Grant-makers should consider using reserves to protect charities from inflation, minister says

Lotteries minister Chris Philp was appearing before MPs on the Digital, Culture, Media & Sport Committee

Chris Philp
Chris Philp

Lottery-backed grant-makers should consider using their reserves to protect charities from inflation, a minister has told MPs.

Chris Philp, the lotteries minister, was answering questions from MPs on the Digital, Culture, Media & Sport Committee this morning.

Asked about the impact of inflation on the latest arrangements for distributing funding from National Lottery sales, Philp said the latest licence for running the lottery is “designed to give higher returns to good causes than was the case previously”.

He said: “The grant-giving bodies [that receive lottery funds] do have quite significant reserves, which are designed to cover future disbursements.

“There is a certain amount of flexibility, [so that] if next year or the year after the people bidding for money say that they need more for a particular project because their costs have gone up, there are levels of reserves that are available to cover that.”

The minister also said that, in the event that the outgoing lottery operator Camelot won damages over losing the latest licence, the money to pay those damages could come from funds that would otherwise have been awarded to charities.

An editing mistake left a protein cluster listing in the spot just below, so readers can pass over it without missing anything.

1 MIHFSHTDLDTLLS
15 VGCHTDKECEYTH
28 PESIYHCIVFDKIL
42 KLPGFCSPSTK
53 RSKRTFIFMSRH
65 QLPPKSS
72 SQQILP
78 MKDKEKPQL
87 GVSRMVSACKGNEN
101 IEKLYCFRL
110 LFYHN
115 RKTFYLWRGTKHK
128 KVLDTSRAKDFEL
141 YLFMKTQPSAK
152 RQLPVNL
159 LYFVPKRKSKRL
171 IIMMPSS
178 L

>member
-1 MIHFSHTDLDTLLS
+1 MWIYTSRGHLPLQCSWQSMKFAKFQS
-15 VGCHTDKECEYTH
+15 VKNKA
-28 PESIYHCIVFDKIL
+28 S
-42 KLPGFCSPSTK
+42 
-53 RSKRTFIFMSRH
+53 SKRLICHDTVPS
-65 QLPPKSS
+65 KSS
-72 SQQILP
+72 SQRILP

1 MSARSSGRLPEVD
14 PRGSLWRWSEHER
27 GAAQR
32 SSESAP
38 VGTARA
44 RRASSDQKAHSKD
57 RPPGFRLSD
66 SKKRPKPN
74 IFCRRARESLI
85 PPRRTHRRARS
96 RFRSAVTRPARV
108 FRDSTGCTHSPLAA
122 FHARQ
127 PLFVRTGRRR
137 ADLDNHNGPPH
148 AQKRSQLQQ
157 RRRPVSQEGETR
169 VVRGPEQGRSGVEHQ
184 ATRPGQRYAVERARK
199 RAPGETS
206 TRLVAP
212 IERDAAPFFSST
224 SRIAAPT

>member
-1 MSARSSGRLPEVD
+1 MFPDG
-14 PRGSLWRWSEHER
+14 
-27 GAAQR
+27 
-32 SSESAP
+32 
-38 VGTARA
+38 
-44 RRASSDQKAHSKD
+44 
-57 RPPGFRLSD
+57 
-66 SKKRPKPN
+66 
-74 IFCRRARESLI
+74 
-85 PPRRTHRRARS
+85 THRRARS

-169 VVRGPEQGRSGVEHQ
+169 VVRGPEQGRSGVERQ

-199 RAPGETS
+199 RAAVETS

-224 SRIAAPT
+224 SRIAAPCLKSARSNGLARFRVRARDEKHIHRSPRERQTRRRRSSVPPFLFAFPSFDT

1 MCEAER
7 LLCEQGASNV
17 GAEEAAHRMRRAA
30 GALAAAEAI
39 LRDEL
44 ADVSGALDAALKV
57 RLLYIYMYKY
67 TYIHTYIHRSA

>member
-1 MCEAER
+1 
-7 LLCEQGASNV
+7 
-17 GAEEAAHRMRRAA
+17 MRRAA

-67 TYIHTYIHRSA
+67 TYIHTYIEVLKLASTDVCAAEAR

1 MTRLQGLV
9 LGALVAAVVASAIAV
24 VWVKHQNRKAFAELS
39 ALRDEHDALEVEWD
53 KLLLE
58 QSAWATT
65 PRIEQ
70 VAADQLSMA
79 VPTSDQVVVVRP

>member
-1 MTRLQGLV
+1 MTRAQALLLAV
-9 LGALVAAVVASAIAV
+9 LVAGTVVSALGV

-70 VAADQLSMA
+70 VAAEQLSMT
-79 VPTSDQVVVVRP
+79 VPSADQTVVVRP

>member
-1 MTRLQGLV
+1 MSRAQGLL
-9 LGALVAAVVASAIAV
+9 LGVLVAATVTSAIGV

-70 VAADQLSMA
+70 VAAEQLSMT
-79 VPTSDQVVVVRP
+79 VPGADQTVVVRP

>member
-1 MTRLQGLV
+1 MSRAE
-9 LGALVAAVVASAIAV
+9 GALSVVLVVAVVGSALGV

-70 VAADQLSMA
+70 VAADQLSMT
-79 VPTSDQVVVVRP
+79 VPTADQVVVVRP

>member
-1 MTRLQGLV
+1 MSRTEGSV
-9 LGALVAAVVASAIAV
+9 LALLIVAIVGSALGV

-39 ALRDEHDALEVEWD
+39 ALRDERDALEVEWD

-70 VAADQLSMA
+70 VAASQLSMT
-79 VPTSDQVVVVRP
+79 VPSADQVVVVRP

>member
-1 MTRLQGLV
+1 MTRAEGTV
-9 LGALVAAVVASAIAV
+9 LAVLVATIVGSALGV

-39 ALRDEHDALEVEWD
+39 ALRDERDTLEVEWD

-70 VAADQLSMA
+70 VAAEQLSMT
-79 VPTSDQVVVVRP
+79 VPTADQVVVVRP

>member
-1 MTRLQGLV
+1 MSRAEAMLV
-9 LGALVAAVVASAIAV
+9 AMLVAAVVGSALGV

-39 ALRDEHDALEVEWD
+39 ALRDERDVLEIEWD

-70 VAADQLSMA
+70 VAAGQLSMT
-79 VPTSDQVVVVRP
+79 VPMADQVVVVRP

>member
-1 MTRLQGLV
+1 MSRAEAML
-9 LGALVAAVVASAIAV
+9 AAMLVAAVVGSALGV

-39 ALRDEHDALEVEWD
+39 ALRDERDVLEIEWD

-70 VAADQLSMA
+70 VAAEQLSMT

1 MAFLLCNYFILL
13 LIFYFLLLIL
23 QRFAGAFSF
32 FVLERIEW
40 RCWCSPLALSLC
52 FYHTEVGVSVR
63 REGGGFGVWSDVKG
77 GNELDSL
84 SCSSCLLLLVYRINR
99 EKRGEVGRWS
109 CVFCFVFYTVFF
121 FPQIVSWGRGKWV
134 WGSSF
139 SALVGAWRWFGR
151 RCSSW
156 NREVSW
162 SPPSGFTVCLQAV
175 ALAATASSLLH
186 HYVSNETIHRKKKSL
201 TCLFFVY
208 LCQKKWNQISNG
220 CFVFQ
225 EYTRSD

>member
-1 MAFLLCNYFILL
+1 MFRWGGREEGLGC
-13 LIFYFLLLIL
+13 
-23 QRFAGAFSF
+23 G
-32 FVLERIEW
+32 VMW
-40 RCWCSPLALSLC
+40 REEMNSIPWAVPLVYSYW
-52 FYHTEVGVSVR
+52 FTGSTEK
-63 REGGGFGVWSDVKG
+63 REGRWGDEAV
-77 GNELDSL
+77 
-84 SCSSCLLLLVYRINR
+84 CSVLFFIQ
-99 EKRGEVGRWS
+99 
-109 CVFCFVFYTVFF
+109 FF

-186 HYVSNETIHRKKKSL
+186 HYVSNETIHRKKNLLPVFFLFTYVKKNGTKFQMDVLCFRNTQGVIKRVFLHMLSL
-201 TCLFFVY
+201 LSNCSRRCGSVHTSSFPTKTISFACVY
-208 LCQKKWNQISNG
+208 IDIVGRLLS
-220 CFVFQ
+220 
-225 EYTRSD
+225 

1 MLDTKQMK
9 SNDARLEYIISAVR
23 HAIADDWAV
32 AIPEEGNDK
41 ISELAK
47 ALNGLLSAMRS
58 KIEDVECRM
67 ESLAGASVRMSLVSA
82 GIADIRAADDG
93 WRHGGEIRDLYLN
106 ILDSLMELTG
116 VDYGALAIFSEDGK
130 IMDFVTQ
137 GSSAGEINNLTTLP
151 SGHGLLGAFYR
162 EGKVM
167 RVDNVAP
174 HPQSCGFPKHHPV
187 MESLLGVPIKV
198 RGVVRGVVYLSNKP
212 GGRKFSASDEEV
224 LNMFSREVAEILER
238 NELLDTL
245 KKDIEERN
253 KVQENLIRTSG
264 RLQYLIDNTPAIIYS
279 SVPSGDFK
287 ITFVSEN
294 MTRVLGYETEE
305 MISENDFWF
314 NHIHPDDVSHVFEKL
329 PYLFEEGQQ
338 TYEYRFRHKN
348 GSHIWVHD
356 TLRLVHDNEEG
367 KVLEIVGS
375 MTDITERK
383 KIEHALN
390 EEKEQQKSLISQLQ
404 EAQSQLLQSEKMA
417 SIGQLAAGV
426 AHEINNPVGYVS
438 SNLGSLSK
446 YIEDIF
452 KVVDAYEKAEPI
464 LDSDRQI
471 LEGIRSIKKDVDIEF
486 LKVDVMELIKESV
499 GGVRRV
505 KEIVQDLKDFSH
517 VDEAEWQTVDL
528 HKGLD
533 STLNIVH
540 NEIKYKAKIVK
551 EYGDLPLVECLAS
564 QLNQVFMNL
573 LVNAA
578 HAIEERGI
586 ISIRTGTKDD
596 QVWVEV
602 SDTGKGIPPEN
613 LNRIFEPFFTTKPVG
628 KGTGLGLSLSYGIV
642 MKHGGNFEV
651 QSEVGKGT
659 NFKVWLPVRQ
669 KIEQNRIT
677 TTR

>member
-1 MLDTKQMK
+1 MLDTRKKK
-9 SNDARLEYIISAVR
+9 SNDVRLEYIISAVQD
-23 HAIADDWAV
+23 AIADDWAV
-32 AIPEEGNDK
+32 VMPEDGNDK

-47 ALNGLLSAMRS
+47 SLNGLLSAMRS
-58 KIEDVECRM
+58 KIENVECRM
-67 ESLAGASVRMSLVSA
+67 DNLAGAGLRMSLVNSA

Camelot said it was seeking damages after losing the licence to the Czech firm Allwyn for 10 years from 2024.

In an earlier session, MPs heard that Camelot could try to claim as much as £600m.

Philp said he was very disappointed that Camelot was pursuing litigation and stressed that the issue had not yet been discussed by the courts.

He added that awarding future damages from the National Lottery Distribution Fund was “one of several ways” to find the money if it became necessary.

The final decision for where to find any funds would be made by the Treasury, Philp said.

Have you registered with us yet?

Register now to enjoy more articles and free email bulletins

Already registered?
Sign in